3 MATH 361: NUMBER THEORY TENTH LECTURE 3 We already know the finite fields 3. Examples of Finite Fields F p = Z/pZ, p prime. For any positive integer n we can construct the extension field K = spl Fp (X pn X). Furthermore, the roots of X pn X in K form a subfield of K. To see this, check that if a pn = a and b pn = b then (ab) pn = a pn b pn = ab, (a + b) pn = a pn + b pn = a + b, (a 1 ) pn = (a pn ) 1 = a 1 if a 0, ( a) pn = ( 1) pn a pn = a (even if p = 2). (The modulo p result that (a + b) p = a p + b p is sometimes called the freshman s dream.) Thus the splitting field K is exactly the roots of X pn X. The roots are distinct because the derivative (X pn X) = 1 is nonzero, precluding multiple roots. Thus K contains p n elements. We give it a name, F q = spl Fp (X pn X) where q = p n. In fact the fields 4. Exhaustiveness of the Examples F q, q = p n, n 1 are the only finite fields, up to isomorphism. To see this, let K be a finite field. The natural homomorphism Z K, n n 1 K has for its kernel an ideal I = nz of Z such that Z/I K, and so Z/I is a finite integral domain. This forces I = pz for some prime p, and so F p K. Identify F p with its image in K. Then K is a finitedimensional vector space over F p, so that K = p n for some n. Every nonzero element x K satisfies the condition x pn 1 = 1, and so every element x K satisfies the condition x pn = x. In sum, K = F q up to isomorphism where again q = p n.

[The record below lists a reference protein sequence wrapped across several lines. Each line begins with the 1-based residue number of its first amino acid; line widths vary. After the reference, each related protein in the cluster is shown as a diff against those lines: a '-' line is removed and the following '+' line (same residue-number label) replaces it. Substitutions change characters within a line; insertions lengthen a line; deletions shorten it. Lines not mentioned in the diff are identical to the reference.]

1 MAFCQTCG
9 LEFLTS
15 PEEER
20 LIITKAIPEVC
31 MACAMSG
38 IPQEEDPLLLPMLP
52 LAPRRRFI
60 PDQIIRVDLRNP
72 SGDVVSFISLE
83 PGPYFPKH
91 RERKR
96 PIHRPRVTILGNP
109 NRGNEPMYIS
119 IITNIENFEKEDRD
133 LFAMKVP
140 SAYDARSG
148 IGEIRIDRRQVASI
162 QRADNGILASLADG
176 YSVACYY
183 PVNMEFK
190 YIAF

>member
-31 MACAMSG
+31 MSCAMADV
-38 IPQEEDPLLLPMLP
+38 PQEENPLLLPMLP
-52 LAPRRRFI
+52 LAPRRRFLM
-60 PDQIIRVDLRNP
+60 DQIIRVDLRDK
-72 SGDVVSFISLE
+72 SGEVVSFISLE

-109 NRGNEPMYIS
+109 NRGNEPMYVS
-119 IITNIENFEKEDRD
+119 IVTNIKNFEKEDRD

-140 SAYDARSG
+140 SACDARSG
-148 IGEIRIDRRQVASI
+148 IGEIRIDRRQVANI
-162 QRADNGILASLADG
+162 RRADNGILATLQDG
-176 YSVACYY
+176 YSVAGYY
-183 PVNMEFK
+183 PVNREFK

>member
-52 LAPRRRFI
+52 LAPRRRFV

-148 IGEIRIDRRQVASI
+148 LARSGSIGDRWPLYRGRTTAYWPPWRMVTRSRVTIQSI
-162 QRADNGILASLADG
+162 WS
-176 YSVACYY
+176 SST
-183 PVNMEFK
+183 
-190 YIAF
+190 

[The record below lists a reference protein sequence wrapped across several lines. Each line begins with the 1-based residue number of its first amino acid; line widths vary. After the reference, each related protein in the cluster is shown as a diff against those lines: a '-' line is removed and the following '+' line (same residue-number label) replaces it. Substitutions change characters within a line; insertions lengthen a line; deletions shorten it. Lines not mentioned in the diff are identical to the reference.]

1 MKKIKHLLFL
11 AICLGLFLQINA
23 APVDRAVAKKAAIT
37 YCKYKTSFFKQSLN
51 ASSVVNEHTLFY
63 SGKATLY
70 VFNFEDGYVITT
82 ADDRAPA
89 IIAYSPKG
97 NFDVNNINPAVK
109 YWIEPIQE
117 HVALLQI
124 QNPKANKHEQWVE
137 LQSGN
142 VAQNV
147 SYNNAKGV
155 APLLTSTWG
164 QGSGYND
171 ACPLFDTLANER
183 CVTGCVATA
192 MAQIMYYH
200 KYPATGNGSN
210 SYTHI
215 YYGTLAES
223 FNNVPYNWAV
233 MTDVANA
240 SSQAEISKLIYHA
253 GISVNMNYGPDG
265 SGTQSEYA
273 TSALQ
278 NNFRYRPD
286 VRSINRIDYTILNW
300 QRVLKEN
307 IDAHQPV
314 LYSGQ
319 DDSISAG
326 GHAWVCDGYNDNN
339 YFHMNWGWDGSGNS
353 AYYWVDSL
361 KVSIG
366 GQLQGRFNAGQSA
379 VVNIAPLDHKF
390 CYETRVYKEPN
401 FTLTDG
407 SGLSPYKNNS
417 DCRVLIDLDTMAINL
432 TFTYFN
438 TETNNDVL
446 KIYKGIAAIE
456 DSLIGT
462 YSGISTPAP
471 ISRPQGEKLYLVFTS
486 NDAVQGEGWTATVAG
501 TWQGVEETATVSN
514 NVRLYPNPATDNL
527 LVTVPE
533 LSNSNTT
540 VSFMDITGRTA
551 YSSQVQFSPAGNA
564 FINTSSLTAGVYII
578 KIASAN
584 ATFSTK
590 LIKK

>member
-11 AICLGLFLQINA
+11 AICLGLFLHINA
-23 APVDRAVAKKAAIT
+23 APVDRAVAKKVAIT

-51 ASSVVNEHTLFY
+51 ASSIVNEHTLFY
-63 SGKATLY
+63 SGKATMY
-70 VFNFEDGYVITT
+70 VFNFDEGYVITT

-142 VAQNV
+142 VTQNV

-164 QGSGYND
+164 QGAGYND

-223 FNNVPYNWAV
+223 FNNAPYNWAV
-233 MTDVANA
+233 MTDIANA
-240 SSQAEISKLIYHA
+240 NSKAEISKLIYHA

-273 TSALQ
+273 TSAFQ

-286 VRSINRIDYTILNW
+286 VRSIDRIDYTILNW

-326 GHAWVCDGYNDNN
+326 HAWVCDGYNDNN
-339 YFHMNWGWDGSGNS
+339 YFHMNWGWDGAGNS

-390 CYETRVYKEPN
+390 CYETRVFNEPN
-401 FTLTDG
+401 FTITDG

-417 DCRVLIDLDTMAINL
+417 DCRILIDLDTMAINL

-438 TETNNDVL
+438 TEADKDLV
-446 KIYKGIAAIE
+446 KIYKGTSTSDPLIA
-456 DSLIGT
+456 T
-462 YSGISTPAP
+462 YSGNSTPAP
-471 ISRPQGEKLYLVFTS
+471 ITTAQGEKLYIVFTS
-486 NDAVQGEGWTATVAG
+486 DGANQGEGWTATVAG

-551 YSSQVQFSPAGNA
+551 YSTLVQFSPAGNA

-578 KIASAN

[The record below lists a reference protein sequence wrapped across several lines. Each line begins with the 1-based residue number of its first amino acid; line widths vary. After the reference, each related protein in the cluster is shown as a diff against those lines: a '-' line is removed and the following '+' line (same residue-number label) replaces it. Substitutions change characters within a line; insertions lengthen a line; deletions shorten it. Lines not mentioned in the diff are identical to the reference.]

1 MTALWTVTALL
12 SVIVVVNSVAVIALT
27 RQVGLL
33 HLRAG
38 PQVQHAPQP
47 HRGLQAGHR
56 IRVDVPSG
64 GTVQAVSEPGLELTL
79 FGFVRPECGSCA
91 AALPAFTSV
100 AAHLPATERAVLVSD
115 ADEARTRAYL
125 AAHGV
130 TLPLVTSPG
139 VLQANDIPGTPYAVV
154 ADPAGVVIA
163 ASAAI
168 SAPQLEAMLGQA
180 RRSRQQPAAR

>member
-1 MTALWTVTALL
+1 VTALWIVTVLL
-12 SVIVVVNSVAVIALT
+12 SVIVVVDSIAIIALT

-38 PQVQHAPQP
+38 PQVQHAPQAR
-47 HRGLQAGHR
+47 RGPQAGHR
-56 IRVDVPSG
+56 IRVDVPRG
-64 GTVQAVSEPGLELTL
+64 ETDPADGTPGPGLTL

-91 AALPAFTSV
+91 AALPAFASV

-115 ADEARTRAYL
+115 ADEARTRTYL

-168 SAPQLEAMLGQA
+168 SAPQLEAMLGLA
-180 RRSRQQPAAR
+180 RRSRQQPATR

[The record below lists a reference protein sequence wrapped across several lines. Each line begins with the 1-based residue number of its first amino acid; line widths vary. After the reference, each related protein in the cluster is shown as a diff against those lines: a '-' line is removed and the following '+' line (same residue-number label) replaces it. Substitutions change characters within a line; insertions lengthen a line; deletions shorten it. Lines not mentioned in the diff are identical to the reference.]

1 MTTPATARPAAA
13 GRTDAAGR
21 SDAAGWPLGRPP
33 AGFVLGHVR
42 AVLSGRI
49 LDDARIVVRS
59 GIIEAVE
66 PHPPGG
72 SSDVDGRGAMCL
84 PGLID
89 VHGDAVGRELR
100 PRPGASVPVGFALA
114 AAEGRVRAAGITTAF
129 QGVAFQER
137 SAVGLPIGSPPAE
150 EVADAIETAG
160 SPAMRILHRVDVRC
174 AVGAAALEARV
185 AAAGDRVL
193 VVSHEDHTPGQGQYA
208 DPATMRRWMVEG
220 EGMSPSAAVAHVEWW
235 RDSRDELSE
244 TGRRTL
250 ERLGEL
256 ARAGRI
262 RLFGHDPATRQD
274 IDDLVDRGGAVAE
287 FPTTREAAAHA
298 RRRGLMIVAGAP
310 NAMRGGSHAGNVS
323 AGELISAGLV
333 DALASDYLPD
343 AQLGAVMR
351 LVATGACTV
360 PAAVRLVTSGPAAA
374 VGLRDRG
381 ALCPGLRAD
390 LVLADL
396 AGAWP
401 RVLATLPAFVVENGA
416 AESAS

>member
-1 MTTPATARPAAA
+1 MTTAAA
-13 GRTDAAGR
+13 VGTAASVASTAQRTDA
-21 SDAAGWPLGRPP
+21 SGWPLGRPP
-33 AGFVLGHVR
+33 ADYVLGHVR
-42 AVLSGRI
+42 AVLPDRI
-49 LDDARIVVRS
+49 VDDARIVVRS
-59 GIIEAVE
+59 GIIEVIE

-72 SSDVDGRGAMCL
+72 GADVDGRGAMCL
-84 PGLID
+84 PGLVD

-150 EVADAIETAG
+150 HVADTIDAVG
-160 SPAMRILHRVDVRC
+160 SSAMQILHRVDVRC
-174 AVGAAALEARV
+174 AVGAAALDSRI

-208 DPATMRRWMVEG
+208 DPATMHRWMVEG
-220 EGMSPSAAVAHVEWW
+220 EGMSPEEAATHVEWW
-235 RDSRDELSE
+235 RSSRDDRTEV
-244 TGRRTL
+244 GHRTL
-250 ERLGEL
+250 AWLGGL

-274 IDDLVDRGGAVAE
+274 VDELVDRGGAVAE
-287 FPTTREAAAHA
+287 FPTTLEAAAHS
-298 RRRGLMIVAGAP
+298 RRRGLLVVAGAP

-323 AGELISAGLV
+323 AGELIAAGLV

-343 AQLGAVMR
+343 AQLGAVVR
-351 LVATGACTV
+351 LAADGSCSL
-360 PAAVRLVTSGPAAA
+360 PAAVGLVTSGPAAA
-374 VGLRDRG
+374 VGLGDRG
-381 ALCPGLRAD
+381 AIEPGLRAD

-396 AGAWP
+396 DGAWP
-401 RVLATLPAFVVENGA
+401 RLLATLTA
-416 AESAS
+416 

4 4 MATH 361: NUMBER THEORY TENTH LECTURE 5. Containments of Finite Fields A natural question is: For which m, n Z + do we have F p m F p n? Assuming that the containment holds, the larger field is a vector space over the smaller one, and so p n = (p m ) d = p md for some d, showing that m n. Conversely, if m n then X pn 1 1 X pm 1 1 = p n 1 p m 1 1 i=0 X (pm 1)i. (Note that p m 1 p n 1 by the finite geometric sum formula; specifically, their quotient is n/m 1 j=0 p mj.) So and so In sum, X pm 1 1 X pn 1 1, F p m F p n. F p m F p n m n. For example, F 27 is not a subfield of F Cyclic Structure For any prime power q = p n, the unit group F q is cyclic. The proof is exactly the same as for F p = (Z/pZ). Either we quote the structure theorem for finitelygenerated abelian groups, or we note that for any divisor d of q 1, (q 1)/d 1 X q 1 1 = (X d 1) X di, and the first factor on the right side has at most d roots while the second factor has at most q 1 d roots. But the left side has a full contingent of q 1 roots in F q. Now factor q 1, q 1 = r er. For each prime factor r, X re 1 has r e roots and X re 1 1 has r e 1 roots, showing that there are φ(r e ) roots of order r e. Thus there are φ(q 1) elements of order q 1 in F q. That is, F q has φ(q 1) generators. 7. Examples To construct the field of 9 = 3 2 elements we need an irreducible polynomial of degree 2 over F 3. The polynomial X will do. Thus up to isomorphism, i=0 F 9 = F 3 [X]/ X Here we have created F 9 by adjoining a square root of 1 to F 3. To construct the field of 16 = 2 4 elements we need an irreducible polynomial of degree 4 over F 2. (Note that the principle no roots implies irreducible is valid only for polynomials of degree 2 and 3. For example, a quartic polynomial can have two quadratic factors.)